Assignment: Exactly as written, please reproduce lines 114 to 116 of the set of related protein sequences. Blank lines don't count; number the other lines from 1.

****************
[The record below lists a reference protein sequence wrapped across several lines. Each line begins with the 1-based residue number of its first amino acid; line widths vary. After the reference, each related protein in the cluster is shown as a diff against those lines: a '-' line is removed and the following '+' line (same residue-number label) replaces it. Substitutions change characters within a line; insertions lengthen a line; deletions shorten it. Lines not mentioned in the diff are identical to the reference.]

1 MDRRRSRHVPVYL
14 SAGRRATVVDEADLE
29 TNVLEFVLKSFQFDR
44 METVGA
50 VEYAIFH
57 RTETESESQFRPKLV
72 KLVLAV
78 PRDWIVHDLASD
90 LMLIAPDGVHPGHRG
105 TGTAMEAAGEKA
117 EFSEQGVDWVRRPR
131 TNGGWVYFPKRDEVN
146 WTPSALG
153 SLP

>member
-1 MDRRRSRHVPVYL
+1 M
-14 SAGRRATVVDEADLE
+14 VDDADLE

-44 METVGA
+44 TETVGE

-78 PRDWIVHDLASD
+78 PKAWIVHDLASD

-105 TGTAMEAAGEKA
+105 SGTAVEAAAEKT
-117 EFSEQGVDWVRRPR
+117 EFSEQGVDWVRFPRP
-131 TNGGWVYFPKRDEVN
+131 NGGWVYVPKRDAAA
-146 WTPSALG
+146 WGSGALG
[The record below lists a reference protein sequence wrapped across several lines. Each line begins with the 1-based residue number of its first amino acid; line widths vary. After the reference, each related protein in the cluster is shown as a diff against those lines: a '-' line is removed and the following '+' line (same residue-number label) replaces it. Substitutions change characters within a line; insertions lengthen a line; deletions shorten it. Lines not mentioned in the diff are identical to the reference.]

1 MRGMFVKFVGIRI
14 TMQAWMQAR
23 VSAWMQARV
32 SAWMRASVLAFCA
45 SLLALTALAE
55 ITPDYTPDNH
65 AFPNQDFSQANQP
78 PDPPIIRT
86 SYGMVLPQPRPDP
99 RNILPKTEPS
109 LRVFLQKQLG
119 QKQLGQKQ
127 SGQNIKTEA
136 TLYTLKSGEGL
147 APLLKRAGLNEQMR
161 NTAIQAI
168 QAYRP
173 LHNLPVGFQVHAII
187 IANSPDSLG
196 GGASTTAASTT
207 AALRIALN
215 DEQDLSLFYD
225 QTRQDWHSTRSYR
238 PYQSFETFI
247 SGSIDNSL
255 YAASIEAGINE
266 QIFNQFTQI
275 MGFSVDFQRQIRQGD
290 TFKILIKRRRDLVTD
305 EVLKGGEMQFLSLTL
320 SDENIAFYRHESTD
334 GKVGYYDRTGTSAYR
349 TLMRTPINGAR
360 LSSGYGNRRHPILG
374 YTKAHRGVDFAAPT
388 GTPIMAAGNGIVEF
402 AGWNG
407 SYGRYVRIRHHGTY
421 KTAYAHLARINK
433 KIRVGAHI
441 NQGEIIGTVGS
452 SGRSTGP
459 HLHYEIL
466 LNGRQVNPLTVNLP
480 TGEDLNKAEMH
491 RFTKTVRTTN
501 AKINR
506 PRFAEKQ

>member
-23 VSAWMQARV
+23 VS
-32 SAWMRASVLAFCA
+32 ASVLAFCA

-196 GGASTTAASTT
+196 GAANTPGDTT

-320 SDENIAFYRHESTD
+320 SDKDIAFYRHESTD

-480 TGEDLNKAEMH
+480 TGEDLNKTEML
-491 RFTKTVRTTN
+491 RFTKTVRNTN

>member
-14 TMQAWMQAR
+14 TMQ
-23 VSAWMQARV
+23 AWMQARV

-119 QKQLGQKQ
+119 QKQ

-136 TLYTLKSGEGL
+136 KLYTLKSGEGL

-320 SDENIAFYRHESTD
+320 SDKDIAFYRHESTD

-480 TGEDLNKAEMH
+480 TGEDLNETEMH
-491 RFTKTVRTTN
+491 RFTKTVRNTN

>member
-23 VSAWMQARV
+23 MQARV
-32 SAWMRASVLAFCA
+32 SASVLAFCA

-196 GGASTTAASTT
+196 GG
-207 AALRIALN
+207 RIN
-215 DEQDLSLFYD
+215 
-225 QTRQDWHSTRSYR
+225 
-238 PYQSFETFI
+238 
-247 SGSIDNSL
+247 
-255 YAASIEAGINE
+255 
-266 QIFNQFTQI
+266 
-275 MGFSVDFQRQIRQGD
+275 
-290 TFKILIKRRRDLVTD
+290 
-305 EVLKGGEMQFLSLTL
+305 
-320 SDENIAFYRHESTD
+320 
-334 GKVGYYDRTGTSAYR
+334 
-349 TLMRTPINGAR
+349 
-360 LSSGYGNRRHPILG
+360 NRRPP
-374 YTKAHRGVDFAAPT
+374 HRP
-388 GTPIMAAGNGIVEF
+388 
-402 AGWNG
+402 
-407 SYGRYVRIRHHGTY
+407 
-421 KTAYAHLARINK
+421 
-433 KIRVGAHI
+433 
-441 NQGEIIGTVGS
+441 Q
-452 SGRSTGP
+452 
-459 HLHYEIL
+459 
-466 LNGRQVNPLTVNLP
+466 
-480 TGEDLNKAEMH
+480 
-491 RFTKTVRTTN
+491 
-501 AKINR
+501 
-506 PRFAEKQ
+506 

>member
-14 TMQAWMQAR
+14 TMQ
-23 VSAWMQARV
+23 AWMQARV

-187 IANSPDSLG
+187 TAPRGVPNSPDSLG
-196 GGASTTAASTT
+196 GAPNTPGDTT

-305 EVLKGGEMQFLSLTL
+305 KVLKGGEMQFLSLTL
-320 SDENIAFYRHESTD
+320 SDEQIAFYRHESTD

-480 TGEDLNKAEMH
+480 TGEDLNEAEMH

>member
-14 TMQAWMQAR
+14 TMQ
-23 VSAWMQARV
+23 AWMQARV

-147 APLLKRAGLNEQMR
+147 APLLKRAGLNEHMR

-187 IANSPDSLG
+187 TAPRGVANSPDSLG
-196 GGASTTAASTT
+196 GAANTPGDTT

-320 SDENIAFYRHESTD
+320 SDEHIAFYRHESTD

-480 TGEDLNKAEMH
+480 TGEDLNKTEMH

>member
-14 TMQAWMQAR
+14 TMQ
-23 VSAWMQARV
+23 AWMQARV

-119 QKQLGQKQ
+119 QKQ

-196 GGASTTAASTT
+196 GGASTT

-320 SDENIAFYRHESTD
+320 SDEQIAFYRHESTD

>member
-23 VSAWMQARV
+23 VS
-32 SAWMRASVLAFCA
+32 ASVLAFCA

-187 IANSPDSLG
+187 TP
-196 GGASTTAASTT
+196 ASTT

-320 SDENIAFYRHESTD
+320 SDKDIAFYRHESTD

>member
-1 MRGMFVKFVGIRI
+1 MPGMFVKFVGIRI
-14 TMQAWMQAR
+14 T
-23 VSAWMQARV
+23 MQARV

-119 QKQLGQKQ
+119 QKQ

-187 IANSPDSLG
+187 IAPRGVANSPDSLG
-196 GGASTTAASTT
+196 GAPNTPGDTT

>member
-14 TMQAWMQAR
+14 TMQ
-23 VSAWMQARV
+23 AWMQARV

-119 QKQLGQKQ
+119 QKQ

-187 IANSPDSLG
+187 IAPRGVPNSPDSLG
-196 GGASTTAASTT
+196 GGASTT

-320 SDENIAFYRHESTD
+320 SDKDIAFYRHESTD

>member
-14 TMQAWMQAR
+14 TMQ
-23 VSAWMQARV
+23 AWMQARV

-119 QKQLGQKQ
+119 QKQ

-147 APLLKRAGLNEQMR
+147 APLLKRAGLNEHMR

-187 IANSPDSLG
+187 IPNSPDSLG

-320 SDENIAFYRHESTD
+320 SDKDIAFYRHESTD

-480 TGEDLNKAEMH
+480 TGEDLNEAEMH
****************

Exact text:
+32 SASVLAFCA

-196 GGASTTAASTT
+196 GG